Trust. Credibility. Transparency. Authenticity. All of these play important roles in the relationships people have with their news sources. By several measures, these relationships are shifting in significant, sometimes contradictory, ways – and several reasons for this shift are psychologically driven.
Over the past three years, we experienced some of the most devastating events in recent history. The global health crisis has brought sickness and death, illuminated inequities in our health-care practices, and forced us to make swift and essential lifestyle changes. Words like unprecedented, challenging, pandemic, crisis, death toll, and suffering have become part of our daily lexicon.
For many Boomers and a few of us with greater seniority, we felt a sense of déjà vu as we witnessed age-old racism, accompanied by a new-age Trumpism as it crept into Canada – features of the most vicious, heinous acts of hatred imaginable. Younger generations experienced these events as brand new. We saw institutions of higher learning, businesses, and other organizations, big and small, denouncing and decrying such atrocities.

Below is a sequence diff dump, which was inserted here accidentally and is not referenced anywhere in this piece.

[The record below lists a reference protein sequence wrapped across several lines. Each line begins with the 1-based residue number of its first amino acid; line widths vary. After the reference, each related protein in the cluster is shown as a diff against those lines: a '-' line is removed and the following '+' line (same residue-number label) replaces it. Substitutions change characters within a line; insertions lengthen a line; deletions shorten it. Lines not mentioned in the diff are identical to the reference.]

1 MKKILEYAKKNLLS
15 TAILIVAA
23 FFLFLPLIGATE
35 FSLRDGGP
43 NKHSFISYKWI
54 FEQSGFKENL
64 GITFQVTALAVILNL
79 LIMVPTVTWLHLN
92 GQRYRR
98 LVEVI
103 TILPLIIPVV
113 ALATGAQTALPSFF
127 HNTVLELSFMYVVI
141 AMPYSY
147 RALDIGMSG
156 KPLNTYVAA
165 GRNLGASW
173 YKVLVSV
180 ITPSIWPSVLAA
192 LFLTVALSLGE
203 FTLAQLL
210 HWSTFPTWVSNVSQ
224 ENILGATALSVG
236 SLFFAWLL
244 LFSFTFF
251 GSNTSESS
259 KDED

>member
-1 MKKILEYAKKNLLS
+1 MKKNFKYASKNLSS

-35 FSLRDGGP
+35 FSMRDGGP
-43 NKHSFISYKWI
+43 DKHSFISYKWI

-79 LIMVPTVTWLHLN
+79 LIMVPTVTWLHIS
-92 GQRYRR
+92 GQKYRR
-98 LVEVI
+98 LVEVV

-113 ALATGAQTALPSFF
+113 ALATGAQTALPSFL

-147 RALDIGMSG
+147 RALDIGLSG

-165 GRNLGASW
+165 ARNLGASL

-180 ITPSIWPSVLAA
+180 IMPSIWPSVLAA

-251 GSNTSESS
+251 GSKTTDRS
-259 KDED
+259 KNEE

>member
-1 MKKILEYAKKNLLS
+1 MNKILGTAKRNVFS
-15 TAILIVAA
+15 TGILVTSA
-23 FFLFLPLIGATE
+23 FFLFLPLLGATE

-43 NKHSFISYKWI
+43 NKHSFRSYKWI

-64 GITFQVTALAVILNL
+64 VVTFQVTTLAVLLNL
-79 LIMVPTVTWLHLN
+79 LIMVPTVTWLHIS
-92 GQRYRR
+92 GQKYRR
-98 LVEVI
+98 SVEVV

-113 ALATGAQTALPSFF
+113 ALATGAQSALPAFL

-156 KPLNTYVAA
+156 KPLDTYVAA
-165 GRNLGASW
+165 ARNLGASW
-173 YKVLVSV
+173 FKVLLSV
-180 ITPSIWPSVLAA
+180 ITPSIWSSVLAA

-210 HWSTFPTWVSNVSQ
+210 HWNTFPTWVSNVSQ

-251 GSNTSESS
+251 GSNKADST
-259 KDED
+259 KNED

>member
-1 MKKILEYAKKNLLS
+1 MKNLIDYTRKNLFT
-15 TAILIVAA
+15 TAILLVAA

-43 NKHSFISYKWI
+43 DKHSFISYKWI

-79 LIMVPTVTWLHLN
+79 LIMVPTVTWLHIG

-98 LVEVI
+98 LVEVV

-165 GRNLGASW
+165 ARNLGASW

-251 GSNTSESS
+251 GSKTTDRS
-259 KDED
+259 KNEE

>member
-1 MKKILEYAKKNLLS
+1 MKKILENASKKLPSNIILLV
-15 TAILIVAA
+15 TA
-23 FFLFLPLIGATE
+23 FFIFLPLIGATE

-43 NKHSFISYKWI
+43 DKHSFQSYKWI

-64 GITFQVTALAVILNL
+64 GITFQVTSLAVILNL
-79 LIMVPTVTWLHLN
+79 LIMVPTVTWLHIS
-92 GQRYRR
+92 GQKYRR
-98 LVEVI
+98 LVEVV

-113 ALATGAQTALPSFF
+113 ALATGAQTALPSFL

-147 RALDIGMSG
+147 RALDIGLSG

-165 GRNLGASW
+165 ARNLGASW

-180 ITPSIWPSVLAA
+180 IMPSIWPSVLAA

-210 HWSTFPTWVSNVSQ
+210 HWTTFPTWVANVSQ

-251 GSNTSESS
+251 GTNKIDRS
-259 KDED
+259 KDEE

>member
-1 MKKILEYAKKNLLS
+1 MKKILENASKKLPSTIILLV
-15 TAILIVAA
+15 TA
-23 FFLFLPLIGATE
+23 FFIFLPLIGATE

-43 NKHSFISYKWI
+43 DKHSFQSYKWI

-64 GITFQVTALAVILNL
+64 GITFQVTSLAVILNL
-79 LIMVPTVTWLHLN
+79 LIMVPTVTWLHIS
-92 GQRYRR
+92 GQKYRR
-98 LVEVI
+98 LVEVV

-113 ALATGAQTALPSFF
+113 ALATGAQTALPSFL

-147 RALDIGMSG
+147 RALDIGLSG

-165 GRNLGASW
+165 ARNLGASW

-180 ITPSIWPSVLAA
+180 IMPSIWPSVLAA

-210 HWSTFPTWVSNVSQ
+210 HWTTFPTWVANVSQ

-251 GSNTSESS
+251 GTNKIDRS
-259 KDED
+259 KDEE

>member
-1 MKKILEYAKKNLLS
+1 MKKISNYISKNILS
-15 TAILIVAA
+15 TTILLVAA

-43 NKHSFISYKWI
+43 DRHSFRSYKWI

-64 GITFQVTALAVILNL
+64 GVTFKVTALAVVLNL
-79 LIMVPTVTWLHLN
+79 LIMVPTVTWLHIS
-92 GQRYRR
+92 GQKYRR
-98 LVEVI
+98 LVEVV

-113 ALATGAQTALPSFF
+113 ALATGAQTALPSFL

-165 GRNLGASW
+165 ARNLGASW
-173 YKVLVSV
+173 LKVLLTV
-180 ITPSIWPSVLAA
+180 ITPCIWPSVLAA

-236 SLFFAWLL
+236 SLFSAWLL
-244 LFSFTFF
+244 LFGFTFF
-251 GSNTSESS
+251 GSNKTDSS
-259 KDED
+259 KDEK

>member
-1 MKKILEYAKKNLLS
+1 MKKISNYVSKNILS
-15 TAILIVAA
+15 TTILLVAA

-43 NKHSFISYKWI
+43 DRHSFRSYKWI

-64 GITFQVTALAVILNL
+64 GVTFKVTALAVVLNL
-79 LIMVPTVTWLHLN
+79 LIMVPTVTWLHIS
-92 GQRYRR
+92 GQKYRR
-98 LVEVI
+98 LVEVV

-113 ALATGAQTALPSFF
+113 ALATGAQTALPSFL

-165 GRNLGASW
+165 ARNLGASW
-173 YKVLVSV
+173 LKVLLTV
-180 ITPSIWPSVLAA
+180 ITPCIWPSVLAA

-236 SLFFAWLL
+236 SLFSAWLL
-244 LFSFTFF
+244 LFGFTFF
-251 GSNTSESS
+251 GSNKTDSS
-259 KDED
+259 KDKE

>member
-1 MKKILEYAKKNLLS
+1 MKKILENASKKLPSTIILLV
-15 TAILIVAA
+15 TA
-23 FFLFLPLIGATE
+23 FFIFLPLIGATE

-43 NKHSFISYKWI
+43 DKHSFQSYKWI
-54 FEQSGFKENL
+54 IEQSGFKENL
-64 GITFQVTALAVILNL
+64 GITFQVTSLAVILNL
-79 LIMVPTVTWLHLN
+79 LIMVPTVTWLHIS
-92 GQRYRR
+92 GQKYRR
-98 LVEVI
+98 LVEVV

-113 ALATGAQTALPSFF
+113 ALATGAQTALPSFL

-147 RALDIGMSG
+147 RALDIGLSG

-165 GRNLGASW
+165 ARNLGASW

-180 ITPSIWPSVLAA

Throughout all of it, we have relied on the brave and relentlessly hard-working journalists who report on the news of the day. Day after day, year after year, so much of that news was heart-wrenching. And yes, even those journalists who read as biased.
Whether freelancing from behind a desk or reporting live on location, journalists and reporters are at risk of experiencing anxiety, stress, job burnout, sleep disturbance, and PTSD because they frequently cover and/or are among the first dispatched to violent crime scenes or other disturbing events. Viewing such an event even once and interviewing victims and grief-stricken survivors can trigger negative emotional states.
For the rest of us, we see how actively expressing gratitude can lead to positive effects on physical and mental health. Consider offering a note of thanks and encouragement to journalists in your community for their service.